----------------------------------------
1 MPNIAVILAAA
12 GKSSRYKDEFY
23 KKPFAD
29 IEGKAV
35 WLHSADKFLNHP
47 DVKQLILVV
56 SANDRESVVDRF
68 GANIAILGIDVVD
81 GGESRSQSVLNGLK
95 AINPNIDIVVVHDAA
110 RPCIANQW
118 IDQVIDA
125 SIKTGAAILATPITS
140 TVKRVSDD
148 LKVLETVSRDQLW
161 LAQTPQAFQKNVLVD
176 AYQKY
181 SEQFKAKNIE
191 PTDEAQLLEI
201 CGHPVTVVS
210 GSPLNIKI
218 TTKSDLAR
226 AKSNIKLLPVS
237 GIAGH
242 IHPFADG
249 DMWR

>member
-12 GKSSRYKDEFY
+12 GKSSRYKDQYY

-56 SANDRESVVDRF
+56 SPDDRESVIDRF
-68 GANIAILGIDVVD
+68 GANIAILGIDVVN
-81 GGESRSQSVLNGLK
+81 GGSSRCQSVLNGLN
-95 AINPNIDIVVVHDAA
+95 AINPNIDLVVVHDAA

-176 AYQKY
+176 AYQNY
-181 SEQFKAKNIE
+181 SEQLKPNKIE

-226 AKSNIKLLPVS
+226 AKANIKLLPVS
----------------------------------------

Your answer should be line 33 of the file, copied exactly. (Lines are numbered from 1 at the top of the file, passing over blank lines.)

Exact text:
+68 GANIAILGIDVVN